Staff Training

Training for staff on use of seclusion and restraints is essential to minimizing any inappropriate use. Our July Patient’s Rights regulation specifically mandates that "all staff who have direct patient contact must have ongoing education and training in proper and safe use of seclusion and restraint application and techniques." They must also have ongoing training on "alternative methods for handling behavior, symptoms, and situations that traditionally have been treated through the use of restraint or seclusion."

Restraint in Other Facilities

We first published regulations addressing use of restraints in1988 for intermediate care facilities for the mentally retarded. These regulations require that restraints be used only when the danger of the behavior outweighs the danger of the use of restraints as an intervention. And they may only be used as an integral part of an individual program plan intended to lead to less restrictive means of managing the behavior causing the use of restraints.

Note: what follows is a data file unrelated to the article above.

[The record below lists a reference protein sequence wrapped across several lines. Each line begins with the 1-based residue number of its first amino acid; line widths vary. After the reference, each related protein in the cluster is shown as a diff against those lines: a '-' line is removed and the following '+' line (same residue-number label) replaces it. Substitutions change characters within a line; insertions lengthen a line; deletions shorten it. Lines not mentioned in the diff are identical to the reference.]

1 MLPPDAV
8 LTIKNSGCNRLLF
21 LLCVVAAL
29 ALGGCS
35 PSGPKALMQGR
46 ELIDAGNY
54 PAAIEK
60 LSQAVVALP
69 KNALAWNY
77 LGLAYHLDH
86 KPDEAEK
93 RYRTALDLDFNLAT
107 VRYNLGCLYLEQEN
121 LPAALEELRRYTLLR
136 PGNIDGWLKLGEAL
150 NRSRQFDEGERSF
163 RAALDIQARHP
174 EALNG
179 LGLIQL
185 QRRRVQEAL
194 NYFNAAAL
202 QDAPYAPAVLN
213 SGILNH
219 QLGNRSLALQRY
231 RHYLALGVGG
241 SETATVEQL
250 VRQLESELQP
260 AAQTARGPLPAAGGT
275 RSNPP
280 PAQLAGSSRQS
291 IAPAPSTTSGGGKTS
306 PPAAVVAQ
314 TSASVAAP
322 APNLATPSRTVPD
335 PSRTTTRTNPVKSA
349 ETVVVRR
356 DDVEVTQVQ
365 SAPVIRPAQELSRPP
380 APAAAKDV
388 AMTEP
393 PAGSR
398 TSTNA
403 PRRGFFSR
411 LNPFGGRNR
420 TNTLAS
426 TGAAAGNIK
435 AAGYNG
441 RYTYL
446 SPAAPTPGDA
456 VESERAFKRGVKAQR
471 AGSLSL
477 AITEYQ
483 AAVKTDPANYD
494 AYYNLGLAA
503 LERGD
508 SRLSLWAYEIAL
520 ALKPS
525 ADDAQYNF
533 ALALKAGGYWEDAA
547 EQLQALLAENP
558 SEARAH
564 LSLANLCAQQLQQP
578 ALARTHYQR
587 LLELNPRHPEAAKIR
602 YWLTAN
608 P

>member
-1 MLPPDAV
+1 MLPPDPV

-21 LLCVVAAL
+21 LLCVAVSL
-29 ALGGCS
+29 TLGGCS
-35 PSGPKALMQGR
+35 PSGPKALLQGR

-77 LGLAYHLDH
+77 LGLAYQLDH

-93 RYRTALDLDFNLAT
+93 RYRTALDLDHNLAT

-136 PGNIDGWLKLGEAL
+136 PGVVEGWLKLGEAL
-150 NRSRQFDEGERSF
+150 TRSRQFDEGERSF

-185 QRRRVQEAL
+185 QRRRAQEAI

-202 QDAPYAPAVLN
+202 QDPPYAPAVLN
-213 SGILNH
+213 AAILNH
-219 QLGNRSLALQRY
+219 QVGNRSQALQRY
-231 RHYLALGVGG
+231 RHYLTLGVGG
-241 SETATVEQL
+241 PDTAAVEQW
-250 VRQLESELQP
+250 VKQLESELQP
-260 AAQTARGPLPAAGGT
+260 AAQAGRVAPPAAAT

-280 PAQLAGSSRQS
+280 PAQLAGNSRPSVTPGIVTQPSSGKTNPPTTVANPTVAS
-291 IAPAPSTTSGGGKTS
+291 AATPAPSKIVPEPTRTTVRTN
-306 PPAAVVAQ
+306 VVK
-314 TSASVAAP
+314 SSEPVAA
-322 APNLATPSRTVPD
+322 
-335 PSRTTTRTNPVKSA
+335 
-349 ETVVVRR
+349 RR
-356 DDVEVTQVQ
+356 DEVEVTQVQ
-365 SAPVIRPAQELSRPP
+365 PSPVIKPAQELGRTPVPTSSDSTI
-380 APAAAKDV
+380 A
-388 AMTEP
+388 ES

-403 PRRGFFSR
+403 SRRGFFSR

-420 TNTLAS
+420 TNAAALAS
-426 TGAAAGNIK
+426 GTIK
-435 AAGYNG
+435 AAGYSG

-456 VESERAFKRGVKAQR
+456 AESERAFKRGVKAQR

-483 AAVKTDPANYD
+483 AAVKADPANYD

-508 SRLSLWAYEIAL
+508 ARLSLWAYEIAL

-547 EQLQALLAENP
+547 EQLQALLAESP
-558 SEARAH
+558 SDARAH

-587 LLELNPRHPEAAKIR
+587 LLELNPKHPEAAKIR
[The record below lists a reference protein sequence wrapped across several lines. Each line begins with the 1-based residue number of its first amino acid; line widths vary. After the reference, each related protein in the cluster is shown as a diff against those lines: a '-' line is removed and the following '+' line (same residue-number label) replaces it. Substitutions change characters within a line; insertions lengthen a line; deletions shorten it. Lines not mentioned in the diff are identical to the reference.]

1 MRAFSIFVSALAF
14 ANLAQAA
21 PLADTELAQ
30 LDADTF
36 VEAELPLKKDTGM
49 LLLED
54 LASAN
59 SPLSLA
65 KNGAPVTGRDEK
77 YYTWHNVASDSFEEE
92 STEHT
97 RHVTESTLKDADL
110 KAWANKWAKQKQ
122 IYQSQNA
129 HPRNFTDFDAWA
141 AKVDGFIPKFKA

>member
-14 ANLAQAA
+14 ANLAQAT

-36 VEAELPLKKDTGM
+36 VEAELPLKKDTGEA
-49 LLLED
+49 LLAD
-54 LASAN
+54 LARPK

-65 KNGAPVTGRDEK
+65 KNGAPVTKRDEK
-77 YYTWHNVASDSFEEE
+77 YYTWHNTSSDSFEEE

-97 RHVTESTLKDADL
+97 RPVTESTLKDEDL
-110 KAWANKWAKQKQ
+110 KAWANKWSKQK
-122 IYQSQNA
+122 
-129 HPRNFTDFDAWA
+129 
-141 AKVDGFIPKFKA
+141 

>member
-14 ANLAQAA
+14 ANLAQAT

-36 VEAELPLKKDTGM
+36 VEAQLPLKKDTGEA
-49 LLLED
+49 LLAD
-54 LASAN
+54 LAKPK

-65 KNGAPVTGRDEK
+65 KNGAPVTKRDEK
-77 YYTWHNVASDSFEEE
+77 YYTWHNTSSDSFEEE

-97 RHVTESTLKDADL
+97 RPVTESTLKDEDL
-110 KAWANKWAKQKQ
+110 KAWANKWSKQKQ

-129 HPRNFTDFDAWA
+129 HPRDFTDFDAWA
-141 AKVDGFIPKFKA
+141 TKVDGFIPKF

These facilities must maintain documentation for each use of seclusion and restraints, and we intend to reevaluate these rules as part of an overall assessment of reporting requirements. Extensive training requirements for staff in intermediate care facilities for the mentally retarded specifically include education on proper use of, and alternatives to, seclusion and restraints.

We published regulations addressing the use of restraints in nursing homes in 1990. Nursing home residents were given the right to be free from seclusion and physical restraints, as well as "chemical" restraints with psychoactive drugs, for any reason other than the treatment of a medical condition.